This article covers Congressional candidates from Nevada for the midterm election this November. To access our Nevada primary review, click here. To learn more about Sustainable Politician Project and our ranking system, read our full intro here.
In the summaries that we provide for incumbents, we include a score based on their “LCV” score. The LCV is the League of Conservation Voters, and they track incumbent’s votes on major environmental policies that are going through Congress. If you want to know more about the LCV, click here.
- U.S. Representative since 2016
Jacky has done a pretty good job on the sustainable side of votes during her time serving as a Representative. She’s worked to protect Gold Butte and Basin and Range to make sure the beauty in these national monuments remain preserved. She also supports renewable energy and helped lead a solar energy project in Henderson. Jacky sees this initiative and other clean energy initiatives like it as ways to create jobs, reduce pollution, and ensure clean air and water. She also vows to fight for Yucca Mountain and keep it safe from nuclear waste, which is being considered as a nuclear waste dump. As a bonus, she has an LCV score of 97% (source).
Dean claims to support both renewable and nonrenewable energy development, but his LCV score of 11% seems to show his preferences (source). http://scorecard.lcv.org/moc/dean-heller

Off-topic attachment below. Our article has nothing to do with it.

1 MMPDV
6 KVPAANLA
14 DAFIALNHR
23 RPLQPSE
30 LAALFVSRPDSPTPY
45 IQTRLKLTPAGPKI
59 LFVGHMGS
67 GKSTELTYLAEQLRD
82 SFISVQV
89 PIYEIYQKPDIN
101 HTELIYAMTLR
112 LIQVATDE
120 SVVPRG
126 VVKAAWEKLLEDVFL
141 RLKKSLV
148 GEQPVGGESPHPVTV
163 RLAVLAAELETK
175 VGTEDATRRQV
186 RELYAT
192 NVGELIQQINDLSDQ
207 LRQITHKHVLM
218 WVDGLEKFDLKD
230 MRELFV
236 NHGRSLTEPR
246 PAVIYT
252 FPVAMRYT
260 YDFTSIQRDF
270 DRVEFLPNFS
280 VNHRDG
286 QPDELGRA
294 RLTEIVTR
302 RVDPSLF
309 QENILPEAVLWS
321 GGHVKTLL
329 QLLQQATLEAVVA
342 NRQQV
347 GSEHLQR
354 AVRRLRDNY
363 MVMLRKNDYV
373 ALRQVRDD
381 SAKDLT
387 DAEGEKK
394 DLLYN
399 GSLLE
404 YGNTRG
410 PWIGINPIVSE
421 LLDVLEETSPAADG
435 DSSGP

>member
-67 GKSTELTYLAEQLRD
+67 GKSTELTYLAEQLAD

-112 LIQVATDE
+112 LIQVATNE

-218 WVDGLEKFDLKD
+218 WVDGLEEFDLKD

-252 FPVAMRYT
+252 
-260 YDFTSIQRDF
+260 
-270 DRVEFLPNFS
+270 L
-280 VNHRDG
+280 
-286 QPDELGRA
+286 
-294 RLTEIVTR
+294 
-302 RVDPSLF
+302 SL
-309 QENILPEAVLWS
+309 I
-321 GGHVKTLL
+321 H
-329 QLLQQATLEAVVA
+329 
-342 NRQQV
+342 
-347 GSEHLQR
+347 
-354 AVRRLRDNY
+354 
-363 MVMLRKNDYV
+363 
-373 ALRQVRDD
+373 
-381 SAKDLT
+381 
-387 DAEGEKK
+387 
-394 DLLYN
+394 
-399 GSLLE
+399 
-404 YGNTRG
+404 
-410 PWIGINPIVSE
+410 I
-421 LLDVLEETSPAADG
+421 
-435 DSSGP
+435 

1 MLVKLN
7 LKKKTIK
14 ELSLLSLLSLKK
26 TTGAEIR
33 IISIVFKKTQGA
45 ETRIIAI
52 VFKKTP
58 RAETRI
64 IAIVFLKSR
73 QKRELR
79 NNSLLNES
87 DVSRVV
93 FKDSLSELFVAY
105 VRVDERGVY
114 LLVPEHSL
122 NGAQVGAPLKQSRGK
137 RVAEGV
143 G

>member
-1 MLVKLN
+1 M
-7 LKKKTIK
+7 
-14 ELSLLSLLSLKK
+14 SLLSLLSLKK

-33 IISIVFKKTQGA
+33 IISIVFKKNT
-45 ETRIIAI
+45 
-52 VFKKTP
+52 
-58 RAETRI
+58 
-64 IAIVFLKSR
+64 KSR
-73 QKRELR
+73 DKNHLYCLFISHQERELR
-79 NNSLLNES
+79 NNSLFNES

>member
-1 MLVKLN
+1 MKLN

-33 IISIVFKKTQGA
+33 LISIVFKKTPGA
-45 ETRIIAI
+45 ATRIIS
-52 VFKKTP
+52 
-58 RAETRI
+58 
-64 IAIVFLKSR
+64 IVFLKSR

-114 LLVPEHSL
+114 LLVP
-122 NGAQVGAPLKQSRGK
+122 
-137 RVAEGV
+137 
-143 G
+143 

Kamau Bakari (Independent American) – Rank: Unknown
We were unable to find information regarding Kamau’s sustainable platform.
Tim Hagan (Libertarian) – Rank: Unknown
Although Tim’s campaign website does discuss a few key issues, environmental and energy issues are not one of them.
Barry Michaels (Independent) – Rank: Weak
A political courage test from 2016 shows us that Barry supports funding renewable energy developments and regulating greenhouse gas emissions. He also opposes the Keystone XL pipeline. However, Barry does not support increasing the restrictions on fracking industry, which is definitely something we’d like to see (source).
U.S. House of Representatives
Find your district here.
Dina has consistently supported legislation that encourages renewable energy and other means of promoting a healthy environment nationwide. She wants to safeguard current environmental protections and ensure these regulations (such as the Clean Water Act and the Endangered Species Act) remain intact through the current administration (source). Plus, she has a great LCV score of 96% (source).
Joyce Bently (R) – Rank: Bad
Joyce is pretty happy about the decision to open oil drilling in the Arctic National Wildlife Refuge, which we definitely don’t agree with.
Robert Van Strawder (Libertarian) – Rank: Unknown
Although Robert’s campaign website discusses a few key issues, environmental and energy issues aren’t one of them.
Daniel Garfield (Independent American) – Rank: Unknown
We were unable to find information regarding Daniel’s sustainability platform.
Mark Amodei (R) – Incumbent – Rank: Bad